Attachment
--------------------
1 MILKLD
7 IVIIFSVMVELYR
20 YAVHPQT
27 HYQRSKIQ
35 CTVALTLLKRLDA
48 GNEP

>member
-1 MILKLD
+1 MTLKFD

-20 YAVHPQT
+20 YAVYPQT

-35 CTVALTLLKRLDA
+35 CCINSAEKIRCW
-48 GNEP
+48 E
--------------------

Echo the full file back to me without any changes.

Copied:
1 MILKLD
7 IVIIFSVMVELYR
20 YAVHPQT
27 HYQRSKIQ
35 CTVALTLLKRLDA
48 GNEP

>member
-1 MILKLD
+1 MTLKFD

-20 YAVHPQT
+20 YAVYPQT

-35 CTVALTLLKRLDA
+35 CCINSAEKIRCW
-48 GNEP
+48 E